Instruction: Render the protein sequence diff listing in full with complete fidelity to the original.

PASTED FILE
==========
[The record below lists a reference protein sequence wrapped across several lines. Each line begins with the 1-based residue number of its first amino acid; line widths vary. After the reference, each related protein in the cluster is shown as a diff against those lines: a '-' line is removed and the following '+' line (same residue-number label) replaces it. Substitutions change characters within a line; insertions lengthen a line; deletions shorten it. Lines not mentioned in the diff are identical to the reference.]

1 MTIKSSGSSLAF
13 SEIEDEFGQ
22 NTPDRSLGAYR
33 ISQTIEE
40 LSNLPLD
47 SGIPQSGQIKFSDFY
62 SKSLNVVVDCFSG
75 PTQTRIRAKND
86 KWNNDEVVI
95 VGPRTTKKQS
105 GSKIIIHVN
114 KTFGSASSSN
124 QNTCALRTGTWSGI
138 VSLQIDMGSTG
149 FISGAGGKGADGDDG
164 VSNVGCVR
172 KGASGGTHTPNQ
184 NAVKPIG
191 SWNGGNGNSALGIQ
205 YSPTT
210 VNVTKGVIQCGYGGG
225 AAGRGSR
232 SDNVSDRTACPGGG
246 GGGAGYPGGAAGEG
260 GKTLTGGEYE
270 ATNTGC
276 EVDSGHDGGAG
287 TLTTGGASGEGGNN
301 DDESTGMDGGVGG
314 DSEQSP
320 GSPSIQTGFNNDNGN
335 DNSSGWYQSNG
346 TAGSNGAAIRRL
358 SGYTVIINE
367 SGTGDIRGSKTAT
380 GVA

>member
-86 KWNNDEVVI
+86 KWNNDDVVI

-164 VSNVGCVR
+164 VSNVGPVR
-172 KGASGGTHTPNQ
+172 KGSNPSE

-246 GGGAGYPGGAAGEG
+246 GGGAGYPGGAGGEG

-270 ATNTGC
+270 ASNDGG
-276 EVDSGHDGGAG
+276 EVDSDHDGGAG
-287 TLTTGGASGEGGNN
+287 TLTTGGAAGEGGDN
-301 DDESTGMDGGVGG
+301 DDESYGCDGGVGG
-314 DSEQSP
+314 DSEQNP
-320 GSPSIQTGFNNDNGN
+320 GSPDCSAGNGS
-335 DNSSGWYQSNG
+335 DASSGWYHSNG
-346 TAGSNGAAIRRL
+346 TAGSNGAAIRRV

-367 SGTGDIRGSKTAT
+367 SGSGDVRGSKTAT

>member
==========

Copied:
[The record below lists a reference protein sequence wrapped across several lines. Each line begins with the 1-based residue number of its first amino acid; line widths vary. After the reference, each related protein in the cluster is shown as a diff against those lines: a '-' line is removed and the following '+' line (same residue-number label) replaces it. Substitutions change characters within a line; insertions lengthen a line; deletions shorten it. Lines not mentioned in the diff are identical to the reference.]

1 MTIKSSGSSLAF
13 SEIEDEFGQ
22 NTPDRSLGAYR
33 ISQTIEE
40 LSNLPLD
47 SGIPQSGQIKFSDFY
62 SKSLNVVVDCFSG
75 PTQTRIRAKND
86 KWNNDEVVI
95 VGPRTTKKQS
105 GSKIIIHVN
114 KTFGSASSSN
124 QNTCALRTGTWSGI
138 VSLQIDMGSTG
149 FISGAGGKGADGDDG
164 VSNVGCVR
172 KGASGGTHTPNQ
184 NAVKPIG
191 SWNGGNGNSALGIQ
205 YSPTT
210 VNVTKGVIQCGYGGG
225 AAGRGSR
232 SDNVSDRTACPGGG
246 GGGAGYPGGAAGEG
260 GKTLTGGEYE
270 ATNTGC
276 EVDSGHDGGAG
287 TLTTGGASGEGGNN
301 DDESTGMDGGVGG
314 DSEQSP
320 GSPSIQTGFNNDNGN
335 DNSSGWYQSNG
346 TAGSNGAAIRRL
358 SGYTVIINE
367 SGTGDIRGSKTAT
380 GVA

>member
-86 KWNNDEVVI
+86 KWNNDDVVI

-164 VSNVGCVR
+164 VSNVGPVR
-172 KGASGGTHTPNQ
+172 KGSNPSE

-246 GGGAGYPGGAAGEG
+246 GGGAGYPGGAGGEG

-270 ATNTGC
+270 ASNDGG
-276 EVDSGHDGGAG
+276 EVDSDHDGGAG
-287 TLTTGGASGEGGNN
+287 TLTTGGAAGEGGDN
-301 DDESTGMDGGVGG
+301 DDESYGCDGGVGG
-314 DSEQSP
+314 DSEQNP
-320 GSPSIQTGFNNDNGN
+320 GSPDCSAGNGS
-335 DNSSGWYQSNG
+335 DASSGWYHSNG
-346 TAGSNGAAIRRL
+346 TAGSNGAAIRRV

-367 SGTGDIRGSKTAT
+367 SGSGDVRGSKTAT

>member